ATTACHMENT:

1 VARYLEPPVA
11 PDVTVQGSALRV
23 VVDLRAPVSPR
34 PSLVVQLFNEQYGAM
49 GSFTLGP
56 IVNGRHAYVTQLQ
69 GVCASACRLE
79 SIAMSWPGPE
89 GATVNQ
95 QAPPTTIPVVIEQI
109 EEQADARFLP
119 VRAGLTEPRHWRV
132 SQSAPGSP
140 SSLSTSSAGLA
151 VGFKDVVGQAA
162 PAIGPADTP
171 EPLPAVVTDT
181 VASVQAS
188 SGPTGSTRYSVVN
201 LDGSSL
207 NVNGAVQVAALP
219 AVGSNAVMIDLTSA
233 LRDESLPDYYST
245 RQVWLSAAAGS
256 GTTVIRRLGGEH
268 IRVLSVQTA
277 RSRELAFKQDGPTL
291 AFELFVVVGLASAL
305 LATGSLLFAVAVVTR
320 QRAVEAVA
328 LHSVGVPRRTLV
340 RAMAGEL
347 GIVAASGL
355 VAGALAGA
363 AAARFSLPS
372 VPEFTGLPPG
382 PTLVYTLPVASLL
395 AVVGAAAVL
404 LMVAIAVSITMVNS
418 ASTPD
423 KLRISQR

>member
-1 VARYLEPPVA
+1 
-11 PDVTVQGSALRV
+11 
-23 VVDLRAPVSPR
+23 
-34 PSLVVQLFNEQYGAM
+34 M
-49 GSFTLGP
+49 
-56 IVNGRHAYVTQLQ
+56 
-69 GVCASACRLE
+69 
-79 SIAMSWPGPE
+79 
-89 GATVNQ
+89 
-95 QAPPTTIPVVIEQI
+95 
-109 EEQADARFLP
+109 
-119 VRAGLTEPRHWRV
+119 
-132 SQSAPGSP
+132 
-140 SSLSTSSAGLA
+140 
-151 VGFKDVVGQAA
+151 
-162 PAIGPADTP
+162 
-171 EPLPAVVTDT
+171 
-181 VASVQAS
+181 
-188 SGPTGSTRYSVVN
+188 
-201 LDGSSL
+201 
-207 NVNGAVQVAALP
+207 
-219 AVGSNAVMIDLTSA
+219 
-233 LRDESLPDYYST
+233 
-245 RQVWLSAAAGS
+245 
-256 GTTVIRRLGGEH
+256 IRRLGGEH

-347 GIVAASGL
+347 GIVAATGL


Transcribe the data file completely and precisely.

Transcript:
1 VARYLEPPVA
11 PDVTVQGSALRV
23 VVDLRAPVSPR
34 PSLVVQLFNEQYGAM
49 GSFTLGP
56 IVNGRHAYVTQLQ
69 GVCASACRLE
79 SIAMSWPGPE
89 GATVNQ
95 QAPPTTIPVVIEQI
109 EEQADARFLP
119 VRAGLTEPRHWRV
132 SQSAPGSP
140 SSLSTSSAGLA
151 VGFKDVVGQAA
162 PAIGPADTP
171 EPLPAVVTDT
181 VASVQAS
188 SGPTGSTRYSVVN
201 LDGSSL
207 NVNGAVQVAALP
219 AVGSNAVMIDLTSA
233 LRDESLPDYYST
245 RQVWLSAAAGS
256 GTTVIRRLGGEH
268 IRVLSVQTA
277 RSRELAFKQDGPTL
291 AFELFVVVGLASAL
305 LATGSLLFAVAVVTR
320 QRAVEAVA
328 LHSVGVPRRTLV
340 RAMAGEL
347 GIVAASGL
355 VAGALAGA
363 AAARFSLPS
372 VPEFTGLPPG
382 PTLVYTLPVASLL
395 AVVGAAAVL
404 LMVAIAVSITMVNS
418 ASTPD
423 KLRISQR

>member
-1 VARYLEPPVA
+1 
-11 PDVTVQGSALRV
+11 
-23 VVDLRAPVSPR
+23 
-34 PSLVVQLFNEQYGAM
+34 M
-49 GSFTLGP
+49 
-56 IVNGRHAYVTQLQ
+56 
-69 GVCASACRLE
+69 
-79 SIAMSWPGPE
+79 
-89 GATVNQ
+89 
-95 QAPPTTIPVVIEQI
+95 
-109 EEQADARFLP
+109 
-119 VRAGLTEPRHWRV
+119 
-132 SQSAPGSP
+132 
-140 SSLSTSSAGLA
+140 
-151 VGFKDVVGQAA
+151 
-162 PAIGPADTP
+162 
-171 EPLPAVVTDT
+171 
-181 VASVQAS
+181 
-188 SGPTGSTRYSVVN
+188 
-201 LDGSSL
+201 
-207 NVNGAVQVAALP
+207 
-219 AVGSNAVMIDLTSA
+219 
-233 LRDESLPDYYST
+233 
-245 RQVWLSAAAGS
+245 
-256 GTTVIRRLGGEH
+256 IRRLGGEH

-347 GIVAASGL
+347 GIVAATGL